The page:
In Snowman 2.2, the s global is a proxy to a property of another global State. Similar to Redux, this new global acts as a central store for all operations pertaining to data within the store. It holds the history (passages visited by a reader), a property named store, which is wrapped via proxy property, and, most importantly, an event emitter named events. Now, whenever a property is changed, an event is emitted named change detailing the changed property and the new value.

In practice, the watching of mutations to the global s seems a little silly by itself. However, the use of the events property creates the ability to use s as a store, create reducers with author-defined conditions (the event itself), and then dispatch the events using user interactions using jQuery event binding. A simple example of this new usage might look like the following:

:: Start
<a role="link" id="increase">Click to increase</a>
<a role="link" id="decrease">Click to decrease</a>
<span id="counter"></span>
$(() => {
    // Setup the initial value to track 
    //  as traditionally done in Snowman.
    s.counter = 0;

    // Create two event listeners.
    // The first listens for 'increment', increasing counter.
    // The second listens for 'decrement', decreasing counter.'increment', () => {s.counter = s.counter + 1;});'decrement', () => {s.counter = s.counter - 1;});

    // Listen for user clicking, emit state events.
    $('#increase').on('click', () => {'increment');});
    $('#decrease').on('click', () => {'decrement')});

    // We can detect any internal State store changes via the Proxy.
    // Any time a property is changed, the 'change' event is emitted.'change', (property, value) => {
        // Check for change on 'counter'
        if(property == 'counter') {
            // Update the visual counter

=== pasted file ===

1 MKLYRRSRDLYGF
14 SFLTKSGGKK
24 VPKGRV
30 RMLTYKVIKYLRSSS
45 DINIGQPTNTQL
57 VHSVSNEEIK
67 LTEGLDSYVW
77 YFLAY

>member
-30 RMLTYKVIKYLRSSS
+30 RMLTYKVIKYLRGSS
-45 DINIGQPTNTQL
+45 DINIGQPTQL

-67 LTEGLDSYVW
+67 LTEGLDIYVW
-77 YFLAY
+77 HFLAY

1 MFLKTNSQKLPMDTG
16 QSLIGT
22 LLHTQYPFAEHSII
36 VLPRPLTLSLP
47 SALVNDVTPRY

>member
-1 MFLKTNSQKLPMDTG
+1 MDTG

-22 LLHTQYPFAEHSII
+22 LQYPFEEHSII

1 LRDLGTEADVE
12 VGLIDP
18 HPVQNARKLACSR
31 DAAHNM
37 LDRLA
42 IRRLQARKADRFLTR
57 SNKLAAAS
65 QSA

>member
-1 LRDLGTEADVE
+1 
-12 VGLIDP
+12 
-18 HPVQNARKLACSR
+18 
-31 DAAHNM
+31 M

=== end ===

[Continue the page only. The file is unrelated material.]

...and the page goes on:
$('#counter').html(`Counter: ${value}`);

The new events property in State allows an author to handle state management in a much more efficient way. They can define the values and operations they want to handle in one passage and then trigger them via the global property in others using the built-in use of jQuery.

The use of the proxy around the global s also serves to maintain the previous patterns an author may have adopted from reading examples in the Twine cookbook. They can still create new properties on the global s and test for them, as the “Lock and Key: Variable” example shows, but authors can now also use the event system as well.

Using <script>

The previous example could have used the template system of using <% and %> around JavaScript code. In fact, this was the standard for most of the lifespan of Snowman. I’ve now changed it slightly. Unlike most previous versions of Snowman, the <script> element now works in passages alongside the template system. This allows an author to use their preferred method of writing JavaScript in passages, using either the templated tags or with the <script> element.

The change comes with a small caveat, however. The template system allows for outputting the values of variables (a process called interpolation) using a function named print(). The <script> element does not allows this. In the cases where an author might want to show a value more easily to a reader, the template system is the preferred way to do this. If an author is much more knowledgeable of JavaScript, they can also use jQuery, as the previous code example shows, to do the same thing.